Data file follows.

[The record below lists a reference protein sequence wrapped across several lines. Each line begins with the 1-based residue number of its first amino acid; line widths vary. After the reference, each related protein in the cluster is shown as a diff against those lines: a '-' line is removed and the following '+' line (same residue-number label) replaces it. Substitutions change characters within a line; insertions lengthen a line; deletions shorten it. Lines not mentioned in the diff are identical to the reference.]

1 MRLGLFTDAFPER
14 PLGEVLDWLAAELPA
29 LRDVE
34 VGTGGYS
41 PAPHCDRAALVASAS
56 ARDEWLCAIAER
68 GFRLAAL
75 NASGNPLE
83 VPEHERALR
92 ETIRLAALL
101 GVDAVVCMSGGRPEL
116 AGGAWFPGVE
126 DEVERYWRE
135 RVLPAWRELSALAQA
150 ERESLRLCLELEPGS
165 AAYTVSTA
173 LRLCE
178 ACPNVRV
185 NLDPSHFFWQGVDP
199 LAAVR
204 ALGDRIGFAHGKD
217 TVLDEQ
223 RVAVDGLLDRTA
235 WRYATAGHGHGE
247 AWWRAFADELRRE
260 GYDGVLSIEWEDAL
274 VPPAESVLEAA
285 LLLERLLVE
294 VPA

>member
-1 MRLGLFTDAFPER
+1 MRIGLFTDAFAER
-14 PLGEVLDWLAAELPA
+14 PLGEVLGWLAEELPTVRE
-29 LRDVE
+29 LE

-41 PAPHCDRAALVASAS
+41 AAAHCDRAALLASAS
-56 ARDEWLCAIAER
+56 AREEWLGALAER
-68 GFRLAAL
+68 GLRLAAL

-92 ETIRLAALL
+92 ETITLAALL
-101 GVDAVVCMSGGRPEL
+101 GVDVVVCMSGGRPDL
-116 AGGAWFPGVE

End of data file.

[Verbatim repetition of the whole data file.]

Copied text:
[The record below lists a reference protein sequence wrapped across several lines. Each line begins with the 1-based residue number of its first amino acid; line widths vary. After the reference, each related protein in the cluster is shown as a diff against those lines: a '-' line is removed and the following '+' line (same residue-number label) replaces it. Substitutions change characters within a line; insertions lengthen a line; deletions shorten it. Lines not mentioned in the diff are identical to the reference.]

1 MRLGLFTDAFPER
14 PLGEVLDWLAAELPA
29 LRDVE
34 VGTGGYS
41 PAPHCDRAALVASAS
56 ARDEWLCAIAER
68 GFRLAAL
75 NASGNPLE
83 VPEHERALR
92 ETIRLAALL
101 GVDAVVCMSGGRPEL
116 AGGAWFPGVE
126 DEVERYWRE
135 RVLPAWRELSALAQA
150 ERESLRLCLELEPGS
165 AAYTVSTA
173 LRLCE
178 ACPNVRV
185 NLDPSHFFWQGVDP
199 LAAVR
204 ALGDRIGFAHGKD
217 TVLDEQ
223 RVAVDGLLDRTA
235 WRYATAGHGHGE
247 AWWRAFADELRRE
260 GYDGVLSIEWEDAL
274 VPPAESVLEAA
285 LLLERLLVE
294 VPA

>member
-1 MRLGLFTDAFPER
+1 MRIGLFTDAFAER
-14 PLGEVLDWLAAELPA
+14 PLGEVLGWLAEELPTVRE
-29 LRDVE
+29 LE

-41 PAPHCDRAALVASAS
+41 AAAHCDRAALLASAS
-56 ARDEWLCAIAER
+56 AREEWLGALAER
-68 GFRLAAL
+68 GLRLAAL

-92 ETIRLAALL
+92 ETITLAALL
-101 GVDAVVCMSGGRPEL
+101 GVDVVVCMSGGRPDL
-116 AGGAWFPGVE